Appellate Division of the Supreme Court of New York, Second DepartmentDec 16, 1963
20 A.D.2d 556 (N.Y. App. Div. 1963)

December 16, 1963

In an action by a former husband against his former wife and her present husband, to compel the defendants to account for moneys supplied by plaintiff for the support of his infant children pursuant to the terms of a separation agreement (between him and his former wife) incorporated in an Alabama divorce decree, and for related relief, the plaintiff appeals: (1) from an order of the Supreme Court, Queens County, dated January 4, 1963, which (a) granted defendants' motion, pursuant to rule 112 of the former Rules of Civil Practice, for judgment on the pleadings dismissing the complaint on the ground that it fails to state facts sufficient to constitute a cause of action, and (b) which denied the plaintiff's cross motion for the appointment of a special guardian for said infant children; and (2) from the judgment entered January 14, 1963 pursuant to the said order. Judgment and order reversed, without costs; defendants' motion for judgment on the pleadings denied; and plaintiff's cross motion for the appointment of a special guardian, now properly designated a "guardian ad litem" (CPLR 1202), granted. Abraham M. Lindenbaum, Esq., 16 Court Street, Brooklyn 1, New York, is appointed such guardian ad litem for the said infants, upon condition that he qualify, in accordance with the statute (CPLR 1202, subd. [c]), within 20 days after service upon him of a copy of the order to be entered hereon. Pursuant to statute (CPLR 1001, 1004), on the court's own motion the guardian ad litem of the infants is hereby joined as a party plaintiff to the action. The present plaintiff is directed, within 20 days after the guardian's qualification, to serve upon him copies of all pleadings. Within 20 days thereafter, the guardian is directed to serve upon all parties appearing in the action a complaint on behalf of the infants. A promisee may sue to enforce a contract for the benefit of third parties ( Croker v. New York Trust Co., 245 N.Y. 17; cf. Orlick v. Orlick, 70 App. Div. 595). A guardian of infants' property (plaintiff was so designated in the separation agreement) may sue without formally joining the infants (CPLR 1004). If the children be deemed, in any event, to be necessary parties, they should be joined. But the complaint should not be dismissed for their nonjoinder ( Wolff v. Brontown Realty Corp., 281 App. Div. 752; CPLR 1001 1004). We are of the opinion that, in the interests of justice, they should here be joined through a guardian ad litem as party plaintiff, whether or not they be necessary parties. We agree with the learned Special Term that the wife is a trustee (cf. Seligmann v. Mandel, 171 N.Y.S.2d 417, affd. 5 A.D.2d 974; Harwood v. Harwood, 182 Misc. 130, affd. 268 App. Div. 974, mot. for lv. to app. den. 268 App. Div. 103 8). A trustee may be required to account, whether or not the trust agreement so provides. We do not presently reach the question whether the wife's acceptance and deposit of the apportioned checks constituted an accord and satisfaction of a bona fide dispute. It is sufficient, for the purposes of this decision, that proof of the allegations in the complaint will furnish a proper basis for the granting of some relief (2 Scott, Trusts [2d ed.], p. 1489 et seq.; § 199 et seq.; cf. Pieper v. Renke, 4 N.Y.2d 410; Abrams v. Allen, 297 N.Y. 52). It is also our opinion that the complaint states a cause of action, against the present husband (3 Scott, Trusts [2d ed.], p. 2182, § 291).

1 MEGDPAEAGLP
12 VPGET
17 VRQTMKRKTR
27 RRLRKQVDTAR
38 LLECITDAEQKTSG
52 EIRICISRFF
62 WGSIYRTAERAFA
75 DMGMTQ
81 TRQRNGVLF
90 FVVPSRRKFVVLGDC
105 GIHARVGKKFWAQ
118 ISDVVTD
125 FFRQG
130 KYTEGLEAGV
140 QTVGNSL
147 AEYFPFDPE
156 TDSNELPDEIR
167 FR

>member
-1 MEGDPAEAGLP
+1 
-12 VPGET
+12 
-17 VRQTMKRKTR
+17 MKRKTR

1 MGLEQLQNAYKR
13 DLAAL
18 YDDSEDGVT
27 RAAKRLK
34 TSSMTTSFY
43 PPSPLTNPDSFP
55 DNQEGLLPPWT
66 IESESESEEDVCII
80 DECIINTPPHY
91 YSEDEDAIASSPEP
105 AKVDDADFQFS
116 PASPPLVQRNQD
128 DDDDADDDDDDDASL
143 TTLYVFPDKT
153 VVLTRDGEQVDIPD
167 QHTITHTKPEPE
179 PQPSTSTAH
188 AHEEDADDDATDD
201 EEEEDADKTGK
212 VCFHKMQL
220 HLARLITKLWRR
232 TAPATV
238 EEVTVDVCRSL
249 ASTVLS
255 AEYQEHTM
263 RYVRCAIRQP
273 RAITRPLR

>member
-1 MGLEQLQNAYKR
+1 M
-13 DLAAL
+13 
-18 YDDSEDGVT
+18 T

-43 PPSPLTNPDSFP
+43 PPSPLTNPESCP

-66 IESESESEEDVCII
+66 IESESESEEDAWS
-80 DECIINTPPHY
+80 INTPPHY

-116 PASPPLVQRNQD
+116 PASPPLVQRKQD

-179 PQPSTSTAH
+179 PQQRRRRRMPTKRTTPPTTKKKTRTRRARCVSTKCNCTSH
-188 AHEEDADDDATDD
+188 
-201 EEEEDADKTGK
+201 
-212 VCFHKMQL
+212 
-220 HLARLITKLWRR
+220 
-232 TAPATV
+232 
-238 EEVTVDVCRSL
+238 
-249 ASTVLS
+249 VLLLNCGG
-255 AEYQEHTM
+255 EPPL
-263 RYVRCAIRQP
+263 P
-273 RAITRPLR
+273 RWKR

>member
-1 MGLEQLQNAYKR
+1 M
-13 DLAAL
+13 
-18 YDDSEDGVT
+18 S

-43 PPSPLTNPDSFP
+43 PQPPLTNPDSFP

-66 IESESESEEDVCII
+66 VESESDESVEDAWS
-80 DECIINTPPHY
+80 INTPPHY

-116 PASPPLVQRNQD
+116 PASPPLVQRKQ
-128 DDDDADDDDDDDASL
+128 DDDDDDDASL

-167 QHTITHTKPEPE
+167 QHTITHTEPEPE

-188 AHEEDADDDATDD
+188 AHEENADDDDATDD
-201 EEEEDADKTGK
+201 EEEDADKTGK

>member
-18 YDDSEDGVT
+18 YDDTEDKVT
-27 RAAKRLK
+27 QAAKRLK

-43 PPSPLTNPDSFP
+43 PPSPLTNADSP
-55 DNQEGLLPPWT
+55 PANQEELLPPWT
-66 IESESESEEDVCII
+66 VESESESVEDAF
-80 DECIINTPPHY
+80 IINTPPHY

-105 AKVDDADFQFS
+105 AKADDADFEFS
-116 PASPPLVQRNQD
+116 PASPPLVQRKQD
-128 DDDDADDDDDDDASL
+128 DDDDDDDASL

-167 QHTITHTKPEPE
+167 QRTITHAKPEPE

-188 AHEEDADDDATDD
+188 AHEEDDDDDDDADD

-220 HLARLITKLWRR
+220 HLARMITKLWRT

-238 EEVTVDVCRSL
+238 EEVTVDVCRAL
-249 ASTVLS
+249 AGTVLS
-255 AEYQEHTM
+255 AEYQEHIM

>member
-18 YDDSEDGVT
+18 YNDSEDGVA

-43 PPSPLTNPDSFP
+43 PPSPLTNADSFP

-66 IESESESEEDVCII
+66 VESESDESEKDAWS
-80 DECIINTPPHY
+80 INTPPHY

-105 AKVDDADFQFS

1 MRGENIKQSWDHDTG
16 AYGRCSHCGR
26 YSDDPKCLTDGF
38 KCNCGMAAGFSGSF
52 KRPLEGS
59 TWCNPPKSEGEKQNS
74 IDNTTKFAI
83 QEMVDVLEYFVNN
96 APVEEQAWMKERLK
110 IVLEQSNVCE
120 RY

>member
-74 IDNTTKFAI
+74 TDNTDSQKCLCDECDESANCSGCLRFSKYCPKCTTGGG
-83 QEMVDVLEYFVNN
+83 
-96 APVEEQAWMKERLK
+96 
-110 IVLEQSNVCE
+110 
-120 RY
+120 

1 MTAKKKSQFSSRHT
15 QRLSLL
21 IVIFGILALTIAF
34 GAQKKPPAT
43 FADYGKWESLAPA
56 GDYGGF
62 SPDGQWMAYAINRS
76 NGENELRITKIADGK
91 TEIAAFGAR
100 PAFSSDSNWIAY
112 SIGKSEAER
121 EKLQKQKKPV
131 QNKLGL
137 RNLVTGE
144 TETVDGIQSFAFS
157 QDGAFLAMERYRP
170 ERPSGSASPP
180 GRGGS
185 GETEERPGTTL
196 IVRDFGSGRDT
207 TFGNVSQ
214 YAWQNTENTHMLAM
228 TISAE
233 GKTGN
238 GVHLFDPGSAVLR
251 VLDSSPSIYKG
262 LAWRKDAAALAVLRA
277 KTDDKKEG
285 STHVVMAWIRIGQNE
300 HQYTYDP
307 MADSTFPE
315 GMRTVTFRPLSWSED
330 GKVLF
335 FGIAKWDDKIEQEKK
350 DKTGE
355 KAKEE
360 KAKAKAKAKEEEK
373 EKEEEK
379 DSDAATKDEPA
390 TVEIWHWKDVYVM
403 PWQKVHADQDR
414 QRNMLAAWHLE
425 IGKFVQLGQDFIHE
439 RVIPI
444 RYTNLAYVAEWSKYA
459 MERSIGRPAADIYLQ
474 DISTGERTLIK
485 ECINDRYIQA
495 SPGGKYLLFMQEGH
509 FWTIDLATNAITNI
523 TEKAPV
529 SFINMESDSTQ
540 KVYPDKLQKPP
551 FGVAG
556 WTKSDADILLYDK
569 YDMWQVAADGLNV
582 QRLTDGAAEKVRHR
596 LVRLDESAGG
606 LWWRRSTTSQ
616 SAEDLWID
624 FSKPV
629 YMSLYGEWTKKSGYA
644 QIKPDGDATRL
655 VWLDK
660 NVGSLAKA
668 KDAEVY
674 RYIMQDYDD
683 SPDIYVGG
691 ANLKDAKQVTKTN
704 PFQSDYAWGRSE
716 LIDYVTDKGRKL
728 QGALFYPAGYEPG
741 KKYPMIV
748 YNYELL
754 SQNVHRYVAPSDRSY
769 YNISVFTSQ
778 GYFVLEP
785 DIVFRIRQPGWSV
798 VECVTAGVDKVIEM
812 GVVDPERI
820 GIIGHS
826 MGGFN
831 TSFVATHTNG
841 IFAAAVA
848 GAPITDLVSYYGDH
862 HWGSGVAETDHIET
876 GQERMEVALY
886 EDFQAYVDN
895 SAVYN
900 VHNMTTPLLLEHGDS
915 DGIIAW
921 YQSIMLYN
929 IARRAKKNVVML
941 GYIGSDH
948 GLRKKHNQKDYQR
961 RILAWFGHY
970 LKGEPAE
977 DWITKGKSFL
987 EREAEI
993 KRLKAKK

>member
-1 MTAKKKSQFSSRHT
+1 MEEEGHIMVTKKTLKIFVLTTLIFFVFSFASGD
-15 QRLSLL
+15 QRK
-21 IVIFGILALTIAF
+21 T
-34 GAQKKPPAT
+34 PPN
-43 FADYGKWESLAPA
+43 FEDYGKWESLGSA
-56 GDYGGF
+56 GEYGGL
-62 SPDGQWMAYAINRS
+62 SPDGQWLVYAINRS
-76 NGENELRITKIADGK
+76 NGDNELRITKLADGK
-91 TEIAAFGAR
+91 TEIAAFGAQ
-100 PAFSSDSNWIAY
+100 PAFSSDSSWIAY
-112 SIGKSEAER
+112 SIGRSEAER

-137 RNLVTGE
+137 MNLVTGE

The basic issue on this appeal is whether the plaintiff is entitled to an accounting from the female defendant, his former wife, and from the male defendant, her second spouse, based on allegations that the said defendants are not wholly applying to the support and maintenance of the infant issue of the first marriage the alimony heretofore paid by the plaintiff pursuant to a separation agreement and a foreign decree of divorce which adopted the provisions of such agreement for the infants' separate benefit. The plaintiff claims that substantial portions of these alimony payments were diverted for the benefit of the second spouse to the deprivation of the infants. In our opinion, the learned Special Term erred in assuming that by reason of plaintiff's voluntary participation in such agreement and decree of divorce, pursuant to which he undertook to support his children, he thereby became a settlor of an express trust and that his former wife was constituted a trustee with respect to the support money received by her for the benefit of the children. The authorities cited by the majority for this view do not support that conclusion ( Seligmann v. Mandel, 171 N.Y.S.2d 417, affd. 5 A.D.2d 974; Harwood v. Harwood, 182 Misc. 130, affd. 268 App. Div. 974, mot. for lv. to app. den. 268 App. Div.. 1038). Each such case holds in effect merely that a wife may be adjudged liable as a trustee to the children of the marriage if she fails to act to collect the benefits fixed for them by prior separation agreement or by prior decree in a matrimonial action. Neither case holds that in paying the sums stipulated for the children the husband was endowed with the character of a settlor of an express trust who might compel an accounting from the payee-wife as a trustee. For these reasons, we discuss no further the learned Special Term's ruling: (a) that the instant complaint must fall because it contains no averment that any fraud was committed in order to induce plaintiff to make his payments; and (b) that after the designated property has been delivered the settlor of a trust may not sue to enforce the trust in the absence of such allegations. The basic issue here presented apparently has never been squarely decided in this jurisdiction. But in our view the weight of foreign authority holds that a husband is not ordinarily entitled to an accounting as to the manner in which alimony is spent, unless such accounting be required by statute or by a provision in the divorce decree (2 Nelson, Divorce and Annulment [2d ed.], § 14.102, p. 139; Williams v. Williams, 316 Ill. App. 6; Minot v. Minot, 319 Mass. 253, 272; 27B C.J.S., Divorce, § 321 [1], pp. 632-633; Corbridge v. Corbridge, 230 Ind. 201). The Williams case ( supra) stressed the factor that not an accounting but a modification of the decree was the husband's remedy. The Minot case ( supra, p. 272) makes clear that, in receiving periodic payments for the support and maintenance of the infant issue of the marriage, the wife took such payments "in her own right, [and] not in trust," and points out that, insofar as a separation agreement is at issue: "It is a contract, not a will, that we are construing, and it is hardly likely that the parties intended to create a new and fruitful source of litigation." In Corbridge ( supra, p. 206), it was emphasized that the husband cannot reduce or avoid his civil liability for accrued alimony by showing that the wife "has expended for the benefit of the child amounts less than ordered." The rationale upon which the foregoing cases rest is that the confidential relationship imputed to a husband and wife during coverture, within the meaning of the rule that a constructive trust arises from the abuse or violation of such relationship (89 C.J.S., Trusts, § 151, pp. 1061-1062), is no longer presumed to exist when divorce ensues, as a consequence of which the wife is restored to her former status of an unmarried woman and "thereby completely discharged from the obligations of fidelity and fealty of a wife" ( O'Melia v. Adkins, 73 Cal.App.2d 143, 150). After divorce, the confidential relationship no longer exists as a matter of law, and, where the former husband is a party plaintiff, the burden of alleging and proving the existence and violation of a fiduciary relationship rests on him (89 C.J.S., Trusts, § 155, pp. 1074-1076). After separation of the spouses, their reciprocal financial obligations are determinable, not in equity to enforce a trust or to secure an accounting, but in appropriate matrimonial litigation ( Duboff v. Duboff, 18 Misc.2d 1050, 1055; Marks v. Marks, 250 App. Div. 289, 291-292 [1st Dept.]). In connection therewith, it has been held "that a husband may claim no interest in alimony or maintenance allowed the wife in a divorce action" and that such conclusion "is too obvious to require citation of authority" ( Gould v. Long, 74 Cal.App. 359, 362). This rationale is fortified by the proposition that alimony, either temporary or permanent, once paid by the husband, may not be recovered either directly by restitution, or indirectly by recoupment ( Haas v. Haas, 271 App. Div. 107, 109 [2d Dept.]). Accordingly, we conclude that alimony once paid, as at bar, may not be presumed to constitute the res of an express trust whereof the husband is the settlor and entitled as such to an accounting. For like reason, we conclude that the infant issue of the marriage may not be declared to stand in the shoes of their plaintiff father, as the majority proposes, and that this action may not go forward and be prosecuted on their behalf through the medium of a guardian ad litem. In Seligmann v. Mandel ( 171 N.Y.S.2d 417, 418-419, supra), relied upon by the majority as authority for the proposition that the defendant wife herein is a trustee, it was said that: "she would be a trustee of those moneys for her children as beneficiaries, and it is conceivable that, in the event of her failure to act to compel payment of these moneys, the children might, but only representing her, maintain an action for their payment. The very existence of the instant suit, however, precludes any possibility of such a claim of inaction as would support direct intervention by the children. Should plaintiff be successful in this action, recovery by her would discharge any conceivable obligation of defendant to the children and the children would be bound by such payment. It cannot therefore be found that the children are either indispensable or conditionally necessary parties." While not strictly within the scope of the basic issue arising on this appeal, it may be observed that a husband who believes that his wife or former spouse is diverting alimony intended solely for the support and maintenance of their infant issue is not without adequate remedy where a factual basis for relief exists. If his obligation rests upon an underlying separation agreement, he may sue to reform such agreement so as to make it declare expressly that the wife holds property received thereunder in trust for the benefit of the children. (Cf. Ebenstein v. Pritch, 275 App. Div. 256 [1st Dept.]; Baird v. Baird, 23 Misc.2d 427.) If his obligation rests upon a foreign decree of divorce, he may to similar ends invoke the jurisdiction of such tribunal ( Rehill v. Rehill, 306 N.Y. 126). If his obligation rests upon a domestic decree, he may apply "for a modification of the decree as to future payments" ( Parkinson v. Parkinson, 222 App. Div. 838 [2d Dept.]). In this State, on an appropriate showing, the court may reduce the alimony previously awarded to the extent of the claimed diversion, and allow the husband to pay directly some of the infants' expenses ( Fornatora v. Fornatora, 256 App. Div. 161, 162).